Most people go through life using up half their energy trying to protect a dignity they never had.

I was as hollow and empty as the spaces between the stars.

Then he sat down…on the far side of the scarred oak table that came out of the Ark. Noah bought it secondhand.

I could go on and on and on and…

This volume is also great because through the short stories that start the book, I could see Mr. Chandler’s skill being honed. It’s always awesome to see one of your favorite authors develop into the wordsmith he ends up being. Some of the short stories have entire scenes lifted and put into later novels. The character of Marlowe doesn’t officially appear in the short stories. The PIs have other names but you can see Chandler refining the character.

That character I prefer to Hammett’s Sam Spade, though I’ve read it said that Marlowe is just a poor man’s Spade. And perhaps I would feel that was so had I read Hammett before Chandler. But I didn’t. So for me, the paragon of the hard boiled detective is Philip Marlowe. This book is a fantastic study of that character. Next up is Volume II wherein the last 4 Marlowe novels, the screenplay for Double Indemnity (based on the book by the same name, the work of Chandler’s contemporary, James M. Cain) and some essays are featured. Can’t wait.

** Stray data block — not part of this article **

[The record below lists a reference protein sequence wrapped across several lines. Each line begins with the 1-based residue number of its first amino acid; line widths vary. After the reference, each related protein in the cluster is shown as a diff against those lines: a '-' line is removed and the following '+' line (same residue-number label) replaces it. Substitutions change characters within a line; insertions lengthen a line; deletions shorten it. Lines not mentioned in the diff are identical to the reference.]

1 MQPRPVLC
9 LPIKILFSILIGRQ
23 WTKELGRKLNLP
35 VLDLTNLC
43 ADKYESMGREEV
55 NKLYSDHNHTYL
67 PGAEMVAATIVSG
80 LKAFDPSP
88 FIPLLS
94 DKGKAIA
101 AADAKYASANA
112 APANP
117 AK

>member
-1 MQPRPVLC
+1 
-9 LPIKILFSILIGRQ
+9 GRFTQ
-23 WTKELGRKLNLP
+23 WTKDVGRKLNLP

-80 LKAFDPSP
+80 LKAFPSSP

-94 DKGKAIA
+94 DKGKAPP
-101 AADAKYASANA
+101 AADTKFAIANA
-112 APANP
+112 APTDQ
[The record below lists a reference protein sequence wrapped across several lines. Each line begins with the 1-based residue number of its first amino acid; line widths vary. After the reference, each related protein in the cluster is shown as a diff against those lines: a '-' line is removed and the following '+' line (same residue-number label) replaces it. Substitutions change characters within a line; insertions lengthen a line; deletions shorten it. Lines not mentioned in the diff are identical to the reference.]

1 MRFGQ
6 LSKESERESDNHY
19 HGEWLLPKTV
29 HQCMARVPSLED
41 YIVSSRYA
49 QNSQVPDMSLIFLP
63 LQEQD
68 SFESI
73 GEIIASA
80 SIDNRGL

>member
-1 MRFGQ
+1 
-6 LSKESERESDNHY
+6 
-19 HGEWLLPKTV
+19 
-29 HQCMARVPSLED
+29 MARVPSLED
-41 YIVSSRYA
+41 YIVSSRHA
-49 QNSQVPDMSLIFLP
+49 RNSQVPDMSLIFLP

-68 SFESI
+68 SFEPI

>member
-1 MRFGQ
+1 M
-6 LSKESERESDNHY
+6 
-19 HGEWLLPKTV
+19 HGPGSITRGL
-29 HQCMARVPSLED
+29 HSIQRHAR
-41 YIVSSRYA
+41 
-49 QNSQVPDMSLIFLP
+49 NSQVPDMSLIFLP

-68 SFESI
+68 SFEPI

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Review: The Daily Show: An Oral History as Told by Jon Stewart, the Correspondents, Staff and Guests

The Daily Show: An Oral History as Told by Jon Stewart, the Correspondents, Staff and Guests
The Daily Show: An Oral History as Told by Jon Stewart, the Correspondents, Staff and Guests by Chris Smith

My rating: 4 of 5 stars

This was my first audiobook. So this review will be broken down into two parts; first, the experiences of listening to an audiobook when you’re hard of hearing and second, the book itself. I was pleasantly surprised with both.

I am a speaker’s worst nightmare. I have to turn the radio up pretty loud to be able to hear, even with my hearing aids. I tried many moons ago to listen to an audio, one by Stephen King, whose name escapes me. But the conversational tone lends to a lowering of the voice towards the end of a sentence. That, combined with the fact that fiction tends to play with the listeners’ emotions, I wasn’t confident in my ability to listen and pay attention to the road well enough to, y’know, not die. So I made the decision to try non-fiction.